Patrick De Grande is an active member of the European Packaging Design Agency. As an association for pioneering European packaging designers the EPDA provides a forum for sharing information and ideas. De Grande is also the co-founder of Quatre Mains, an award-winning Belgian design agency for brand identity and packaging design. Packaging design is his passion and he swears by practical and elegant design solutions that stand out for their creativity and professionalism. Who better than De Grande to reveal the key trends in packaging both now and in the future?
Which factors influence the consumer’s choice of packaging?
I like to use the quote: “Don’t design for brands. Design for people interacting with brands.” You need to develop an emotional bond with the customer using the packaging. In other words: say exactly what your target audience is wanting to hear. The message can be portrayed in various creative ways: using a photo or drawing, with typography or colour, and either rationally or emotionally. Your target audience should be able to identify your brand DNA immediately from your packaging. Admittedly, the consumer also chooses based on his needs or based on the functionality, or because of explicit innovation in the packaging. However, his choice is made because of the right story, the appeal factor or the hype! As a brand you should therefore be active in looking after your packaging: it’s the new way to advertise. Also, brands and products are not always necessarily required to look respectable and trustworthy to be taken seriously. By treating your message creatively and adding a fun-factor shoppers will often view you as a good alternative.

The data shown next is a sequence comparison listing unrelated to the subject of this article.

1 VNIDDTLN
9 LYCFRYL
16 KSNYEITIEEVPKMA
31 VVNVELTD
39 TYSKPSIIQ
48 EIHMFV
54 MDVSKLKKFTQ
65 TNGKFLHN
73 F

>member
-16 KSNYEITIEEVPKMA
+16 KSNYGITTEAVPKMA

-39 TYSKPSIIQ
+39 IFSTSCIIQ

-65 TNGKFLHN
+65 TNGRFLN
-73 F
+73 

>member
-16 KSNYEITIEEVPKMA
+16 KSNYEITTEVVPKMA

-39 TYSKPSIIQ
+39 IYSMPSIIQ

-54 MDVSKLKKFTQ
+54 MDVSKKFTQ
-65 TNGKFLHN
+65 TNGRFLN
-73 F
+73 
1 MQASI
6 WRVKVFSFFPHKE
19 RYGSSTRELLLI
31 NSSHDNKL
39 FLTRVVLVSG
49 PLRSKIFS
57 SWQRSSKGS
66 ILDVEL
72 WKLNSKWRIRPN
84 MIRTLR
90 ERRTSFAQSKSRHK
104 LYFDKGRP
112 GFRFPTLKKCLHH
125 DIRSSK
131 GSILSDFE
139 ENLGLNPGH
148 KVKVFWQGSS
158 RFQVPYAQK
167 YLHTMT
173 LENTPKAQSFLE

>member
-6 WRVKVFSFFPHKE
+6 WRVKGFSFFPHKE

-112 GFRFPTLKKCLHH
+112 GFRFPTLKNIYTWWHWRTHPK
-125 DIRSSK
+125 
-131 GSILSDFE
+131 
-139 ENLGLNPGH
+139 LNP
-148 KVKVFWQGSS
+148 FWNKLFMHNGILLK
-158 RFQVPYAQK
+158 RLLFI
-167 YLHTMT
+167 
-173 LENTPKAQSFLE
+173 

Packaging is for more than just wrapping the product. What are its other functions?
Packaging in its current form still serves a purpose in our present society. Meanwhile it is gaining lots of additional new functions and possibilities. There is, for example, a visible revolution in terms of interaction. Following the rather slow – at times impossible – digital connection using QR codes and complex applications, brand owners now see a wonderful future ahead using near field communication (NFC). This allows two devices to make contact from short distances using a rapid bluetooth or wifi connection. And that’s good news, because brand owners are crying out for progress: they want to move forward. After all, it’s about time to connect with shoppers in an innovative way. Whether this interaction will also be the new battlefield in the war to win the consumer’s heart, soul and wallet remains to be seen.
What are the challenges ahead for the packaging industry?
The demand for more sustainable packaging solutions keeps on growing, under pressure from regulators and the consumer. This means it is crucial for packaging producers and their customers to reduce the amount of raw materials used in packaging to a minimum. They need to ask themselves the question: “Will our production waste be recycled as much as possible or can the production process be improved even more to minimise the production waste?” The consumer is also aware that he is being taken for a ride by packaging with a recycled look and is demanding ‘no more greenwashing’. This means that, in the future, packaging genuinely needs be produced in a sustainable way. And that means it’s about time for the packaging industry to launch a proactive global debate on the definition and role of sustainable packaging. Otherwise it is feared that the impact of packaging waste on the environment will be given a disproportionate amount of attention. Companies who fail to take strategic action in this area will see their opportunities disappear as they lose out to more pioneering competitors. It is therefore up to the packaging industry to take charge of the debate rather than becoming the victim.